Over the last decade, warehousing has changed dramatically in its inventory management, technological integration, and managerial efficiency. The warehouse affects every segment of supply chain and profitability.
As warehouses have grown in size and complexity, so has the need to manage materials in the most efficient way possible. Ten years ago, the processes now grouped under the term ‘inventory management’ were often handled by different departments, if they were addressed at all. The need to survey all materials, from production supplies to finished product, spurred the growth of the current inventory management model.
The larger, holistic approach to monitoring the supply chain flow of goods within the warehouse reduces overstock and shortages, both of which drain profits. Carrying too much inventory uses up precious slots and may even require a company to rent extra warehouse space. Shortages lead to unhappy customers and premium prices for materials if they have to be rush-shipped and produced.
No longer does one group supervise raw materials and other finished goods. Streamlining the process has led to a much smoother manufacturing process overall, increasing inventory turns to establish a thriving business.
The astounding growth of technology has not overlooked warehousing. The days of workers just knowing by experience where materials were located and about how much was in stock are gone. Warehouse Management Systems and manufacturing machinery have become faster, more accurate, and more encompassing.
WMS serves as the backbone for many warehousing operations and integrates with the production process as well. These systems assist employees with the day-to-day tasks associated with running an efficient operation. Some of the areas they cover include picking, packing, documentation, shipping and receiving, and inventory levels. The detail and broader scope of the current WMS systems go far out beyond its rudimentary ancestor ten years ago.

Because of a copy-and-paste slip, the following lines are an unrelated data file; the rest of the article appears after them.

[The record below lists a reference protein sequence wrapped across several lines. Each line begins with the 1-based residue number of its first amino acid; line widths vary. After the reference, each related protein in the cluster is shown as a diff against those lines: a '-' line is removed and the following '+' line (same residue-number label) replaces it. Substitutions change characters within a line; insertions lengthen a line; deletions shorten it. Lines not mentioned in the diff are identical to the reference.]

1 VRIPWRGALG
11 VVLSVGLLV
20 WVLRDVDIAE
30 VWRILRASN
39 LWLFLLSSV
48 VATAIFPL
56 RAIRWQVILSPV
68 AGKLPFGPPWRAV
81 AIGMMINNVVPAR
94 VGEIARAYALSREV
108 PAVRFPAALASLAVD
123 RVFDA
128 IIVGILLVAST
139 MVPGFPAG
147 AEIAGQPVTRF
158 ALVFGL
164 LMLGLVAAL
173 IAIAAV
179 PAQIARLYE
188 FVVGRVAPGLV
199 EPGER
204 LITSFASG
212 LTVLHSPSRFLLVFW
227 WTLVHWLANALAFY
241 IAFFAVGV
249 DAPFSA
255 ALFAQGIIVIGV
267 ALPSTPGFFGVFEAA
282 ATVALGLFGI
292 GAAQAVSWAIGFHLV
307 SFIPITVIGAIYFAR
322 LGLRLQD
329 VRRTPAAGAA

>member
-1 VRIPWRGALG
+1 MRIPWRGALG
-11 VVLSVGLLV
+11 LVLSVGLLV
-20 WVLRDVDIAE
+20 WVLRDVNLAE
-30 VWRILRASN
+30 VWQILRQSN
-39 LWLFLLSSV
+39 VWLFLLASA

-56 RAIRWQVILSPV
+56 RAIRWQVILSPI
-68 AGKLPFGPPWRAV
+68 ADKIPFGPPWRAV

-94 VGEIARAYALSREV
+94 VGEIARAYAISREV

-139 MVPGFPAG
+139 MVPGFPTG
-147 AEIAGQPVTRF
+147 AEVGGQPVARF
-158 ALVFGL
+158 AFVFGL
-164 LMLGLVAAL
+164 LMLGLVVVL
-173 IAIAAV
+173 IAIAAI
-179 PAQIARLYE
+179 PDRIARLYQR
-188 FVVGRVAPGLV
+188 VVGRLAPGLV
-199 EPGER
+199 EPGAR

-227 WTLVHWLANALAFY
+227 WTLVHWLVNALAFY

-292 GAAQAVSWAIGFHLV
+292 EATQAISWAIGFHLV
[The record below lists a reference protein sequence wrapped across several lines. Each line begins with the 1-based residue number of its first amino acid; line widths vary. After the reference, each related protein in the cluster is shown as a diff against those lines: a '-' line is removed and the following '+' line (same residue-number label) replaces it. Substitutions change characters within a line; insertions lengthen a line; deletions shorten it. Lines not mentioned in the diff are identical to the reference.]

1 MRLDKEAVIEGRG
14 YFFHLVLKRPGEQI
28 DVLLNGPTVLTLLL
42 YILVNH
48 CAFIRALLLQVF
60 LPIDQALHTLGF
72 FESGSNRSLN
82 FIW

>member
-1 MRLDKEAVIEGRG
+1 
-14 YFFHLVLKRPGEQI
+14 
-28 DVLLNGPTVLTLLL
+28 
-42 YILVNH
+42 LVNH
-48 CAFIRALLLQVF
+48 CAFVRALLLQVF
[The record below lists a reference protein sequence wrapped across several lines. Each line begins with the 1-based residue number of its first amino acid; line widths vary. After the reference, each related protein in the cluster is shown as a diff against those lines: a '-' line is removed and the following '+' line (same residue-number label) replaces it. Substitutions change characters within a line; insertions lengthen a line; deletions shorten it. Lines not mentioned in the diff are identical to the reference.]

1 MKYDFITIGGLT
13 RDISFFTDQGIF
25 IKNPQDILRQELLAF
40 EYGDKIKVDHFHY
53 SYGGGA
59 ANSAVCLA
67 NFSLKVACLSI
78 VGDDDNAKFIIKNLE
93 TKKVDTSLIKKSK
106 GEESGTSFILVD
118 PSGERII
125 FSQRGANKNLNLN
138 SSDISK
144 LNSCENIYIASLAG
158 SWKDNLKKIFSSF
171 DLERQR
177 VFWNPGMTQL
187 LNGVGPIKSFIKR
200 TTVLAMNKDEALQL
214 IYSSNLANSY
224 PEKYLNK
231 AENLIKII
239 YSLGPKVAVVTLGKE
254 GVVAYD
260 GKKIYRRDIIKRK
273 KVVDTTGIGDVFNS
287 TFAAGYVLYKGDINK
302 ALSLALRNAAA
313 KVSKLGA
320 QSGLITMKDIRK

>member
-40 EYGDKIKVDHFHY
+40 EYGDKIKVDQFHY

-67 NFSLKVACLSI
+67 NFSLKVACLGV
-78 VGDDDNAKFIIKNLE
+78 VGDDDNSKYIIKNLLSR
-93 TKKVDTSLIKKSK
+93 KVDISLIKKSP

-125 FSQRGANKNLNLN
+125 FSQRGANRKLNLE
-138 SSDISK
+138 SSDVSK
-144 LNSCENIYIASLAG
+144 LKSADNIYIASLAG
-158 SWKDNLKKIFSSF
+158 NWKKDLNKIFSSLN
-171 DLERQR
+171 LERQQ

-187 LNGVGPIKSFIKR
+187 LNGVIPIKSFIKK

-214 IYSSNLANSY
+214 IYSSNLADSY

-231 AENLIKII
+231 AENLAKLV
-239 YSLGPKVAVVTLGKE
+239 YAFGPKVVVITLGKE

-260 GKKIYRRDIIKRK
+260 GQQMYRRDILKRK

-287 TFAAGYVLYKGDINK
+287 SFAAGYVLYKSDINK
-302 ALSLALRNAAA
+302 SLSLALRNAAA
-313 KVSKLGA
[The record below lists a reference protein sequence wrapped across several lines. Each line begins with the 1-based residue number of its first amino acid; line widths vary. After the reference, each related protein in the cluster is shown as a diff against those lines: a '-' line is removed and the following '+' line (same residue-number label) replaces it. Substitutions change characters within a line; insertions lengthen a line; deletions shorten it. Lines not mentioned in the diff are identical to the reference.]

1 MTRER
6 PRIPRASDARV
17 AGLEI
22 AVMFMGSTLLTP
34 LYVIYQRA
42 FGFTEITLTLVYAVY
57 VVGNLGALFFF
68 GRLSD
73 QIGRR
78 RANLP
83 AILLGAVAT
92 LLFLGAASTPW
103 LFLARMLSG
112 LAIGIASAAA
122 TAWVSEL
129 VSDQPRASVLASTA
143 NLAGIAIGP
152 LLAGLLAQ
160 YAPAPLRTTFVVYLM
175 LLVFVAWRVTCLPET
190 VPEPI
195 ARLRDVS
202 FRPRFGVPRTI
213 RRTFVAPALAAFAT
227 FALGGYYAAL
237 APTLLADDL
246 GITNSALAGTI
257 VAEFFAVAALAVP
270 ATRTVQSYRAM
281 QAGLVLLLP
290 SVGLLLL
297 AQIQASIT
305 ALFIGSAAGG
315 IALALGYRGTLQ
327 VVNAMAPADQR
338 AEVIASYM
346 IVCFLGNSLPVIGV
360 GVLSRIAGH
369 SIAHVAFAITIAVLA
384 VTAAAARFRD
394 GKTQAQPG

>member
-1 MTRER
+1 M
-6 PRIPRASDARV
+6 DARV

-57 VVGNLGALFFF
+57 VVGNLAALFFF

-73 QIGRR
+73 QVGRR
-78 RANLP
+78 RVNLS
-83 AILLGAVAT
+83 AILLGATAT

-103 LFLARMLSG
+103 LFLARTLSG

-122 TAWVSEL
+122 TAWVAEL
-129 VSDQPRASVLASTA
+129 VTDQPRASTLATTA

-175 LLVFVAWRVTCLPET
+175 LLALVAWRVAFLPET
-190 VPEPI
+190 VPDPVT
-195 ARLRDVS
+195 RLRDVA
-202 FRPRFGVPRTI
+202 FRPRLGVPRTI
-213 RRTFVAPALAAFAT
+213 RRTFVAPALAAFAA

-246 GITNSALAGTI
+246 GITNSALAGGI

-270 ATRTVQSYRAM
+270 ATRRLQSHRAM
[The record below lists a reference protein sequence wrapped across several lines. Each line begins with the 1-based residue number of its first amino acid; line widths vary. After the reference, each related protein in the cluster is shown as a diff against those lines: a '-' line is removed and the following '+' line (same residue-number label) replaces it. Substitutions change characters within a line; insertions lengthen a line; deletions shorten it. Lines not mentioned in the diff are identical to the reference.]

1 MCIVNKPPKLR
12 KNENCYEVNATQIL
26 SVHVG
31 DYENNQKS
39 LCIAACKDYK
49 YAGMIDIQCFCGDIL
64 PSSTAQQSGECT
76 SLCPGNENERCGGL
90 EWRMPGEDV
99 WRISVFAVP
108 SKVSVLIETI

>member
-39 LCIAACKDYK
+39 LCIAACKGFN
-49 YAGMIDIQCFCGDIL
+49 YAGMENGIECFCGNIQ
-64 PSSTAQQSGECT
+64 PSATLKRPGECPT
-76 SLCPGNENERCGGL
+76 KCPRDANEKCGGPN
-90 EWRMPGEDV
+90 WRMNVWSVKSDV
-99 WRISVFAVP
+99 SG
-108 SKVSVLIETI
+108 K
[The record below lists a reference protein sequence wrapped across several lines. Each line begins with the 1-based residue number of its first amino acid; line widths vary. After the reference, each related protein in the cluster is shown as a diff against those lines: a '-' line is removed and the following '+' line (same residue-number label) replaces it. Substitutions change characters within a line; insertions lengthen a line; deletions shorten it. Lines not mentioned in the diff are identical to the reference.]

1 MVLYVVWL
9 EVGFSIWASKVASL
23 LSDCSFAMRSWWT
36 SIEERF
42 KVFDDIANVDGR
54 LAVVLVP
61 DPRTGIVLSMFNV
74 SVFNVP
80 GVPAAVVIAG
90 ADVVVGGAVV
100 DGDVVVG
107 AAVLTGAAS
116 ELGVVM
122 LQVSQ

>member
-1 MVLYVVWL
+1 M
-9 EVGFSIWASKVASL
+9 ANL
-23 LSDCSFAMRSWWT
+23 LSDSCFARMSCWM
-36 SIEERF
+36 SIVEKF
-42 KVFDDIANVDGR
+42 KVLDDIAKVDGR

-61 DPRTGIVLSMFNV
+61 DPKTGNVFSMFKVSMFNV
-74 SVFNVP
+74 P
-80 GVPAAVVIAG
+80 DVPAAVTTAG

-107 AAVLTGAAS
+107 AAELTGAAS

Today a well-integrated WMS system includes a number of important communication systems, such as mobile computers, radios, bar code readers, and machinery for material handling. Most material handling systems are now automated. No longer does a simple conveyor belt ease a package onto a checkweigher. The WMS oversees the modern lightning speed processing.
The fastest gleaming equipment and the latest innovative WMS technology will not help run a warehouse well without skilled managers. This means more today than ever as warehouses have grown into a vital part of the supply chain instead of stand-alone structures.
According to the U.S. Bureau of Labor and Statistics, the number production and non-supervisory workers in the Warehousing and Storage subsector has skyrocketed from 538,000 in January 2006 to 732,000 in January 2016. This rapid growth speaks to the need for skilled supervisors to ensure employee safety, production quality, and shipping efficiency.
Managers need to take time to build employee trust and communicate clearly about topics such as business needs, order fill ratio, outgoing shipments, incoming materials, and inventory levels. As the demands on warehouses grow, this regular communication becomes vital.
In addition, managers also need to keep abreast of federal and state laws, safety requirements, compensation trends, and more. Ensuring compliance in these areas is a top priority. Managers need to conduct vigilant audits of processes.
Supervisors need to keep up to date in more than legalities, however. They should attend conferences and training, passing along applicable information to warehouse personnel.
Skilled warehouse managers will also create and monitor a realistic budget that aims for cost savings. This may be through more efficient processes or reducing prices on materials and/or transportation by negotiating better pricing.
A decade ago the warehouse was its own separate entity; now it is an integral part of the supply chain. As they increase in size and complexity, the next ten years will offer even more challenges and opportunities within the warehousing and storage industry.